Electro-osmosis is an established method of consolidating soft fine-grained soils. Its efficiency is controlled by the electrical resistance of the soil-electrode system. Because of an increase in soil electrical resistance during treatment, its cost efficiency is reduced, limiting the widespread use of this technique, especially in developed nations. One of the main causes of electrical resistance is hydrolysis of water molecules around the electrodes. The acidification of the anode, in particular, reduces the negative surface charge of clay particles and, thus, the zeta potential. According to the Helmholtz-Smoluchowski model, the zeta potential is directly proportional to the electro-osmotic permeability. This article studies the use of ion exchange membranes to assess their ability to prevent flow of hydrogen ions into the soil. The test with an anion exchange membrane showed minimal change of the pH in the soil around the anode compared to a control, which is better for electro-osmotic consolidation.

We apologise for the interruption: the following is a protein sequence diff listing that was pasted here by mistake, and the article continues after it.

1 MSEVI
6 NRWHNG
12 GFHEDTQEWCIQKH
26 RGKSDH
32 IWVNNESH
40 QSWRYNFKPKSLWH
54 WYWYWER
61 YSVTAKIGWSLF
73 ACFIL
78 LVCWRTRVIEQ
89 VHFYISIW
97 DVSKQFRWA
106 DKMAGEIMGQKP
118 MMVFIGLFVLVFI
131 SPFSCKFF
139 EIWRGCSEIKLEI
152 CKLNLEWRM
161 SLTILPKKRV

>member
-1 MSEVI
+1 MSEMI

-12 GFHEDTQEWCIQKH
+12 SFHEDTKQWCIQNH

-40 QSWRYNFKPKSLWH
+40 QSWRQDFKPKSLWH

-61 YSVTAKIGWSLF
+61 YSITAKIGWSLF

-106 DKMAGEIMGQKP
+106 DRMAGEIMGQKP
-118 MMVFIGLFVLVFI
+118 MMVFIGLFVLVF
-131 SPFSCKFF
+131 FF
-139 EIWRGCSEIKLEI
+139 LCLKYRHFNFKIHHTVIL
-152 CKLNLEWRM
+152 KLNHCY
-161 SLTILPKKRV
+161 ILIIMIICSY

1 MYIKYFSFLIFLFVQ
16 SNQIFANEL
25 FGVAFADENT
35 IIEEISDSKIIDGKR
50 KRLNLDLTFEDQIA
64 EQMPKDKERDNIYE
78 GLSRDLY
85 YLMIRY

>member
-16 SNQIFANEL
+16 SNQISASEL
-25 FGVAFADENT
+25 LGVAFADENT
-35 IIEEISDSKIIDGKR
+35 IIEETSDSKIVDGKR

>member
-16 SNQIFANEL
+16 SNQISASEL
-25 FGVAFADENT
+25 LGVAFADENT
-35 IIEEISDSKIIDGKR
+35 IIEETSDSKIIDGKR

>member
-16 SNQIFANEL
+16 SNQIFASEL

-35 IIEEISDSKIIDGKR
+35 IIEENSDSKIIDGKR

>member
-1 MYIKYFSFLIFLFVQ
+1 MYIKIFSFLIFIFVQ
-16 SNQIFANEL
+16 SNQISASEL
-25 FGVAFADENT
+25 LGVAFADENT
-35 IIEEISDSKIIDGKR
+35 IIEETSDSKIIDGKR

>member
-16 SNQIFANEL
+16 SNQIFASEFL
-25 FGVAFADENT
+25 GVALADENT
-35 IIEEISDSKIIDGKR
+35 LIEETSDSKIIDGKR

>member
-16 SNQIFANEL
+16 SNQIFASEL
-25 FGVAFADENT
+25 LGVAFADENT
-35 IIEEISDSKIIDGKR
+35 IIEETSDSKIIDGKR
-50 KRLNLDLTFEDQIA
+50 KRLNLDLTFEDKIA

All Science Journal Classification (ASJC) codes
- Geotechnical Engineering and Engineering Geology
- Ion exchange membrane
- PH control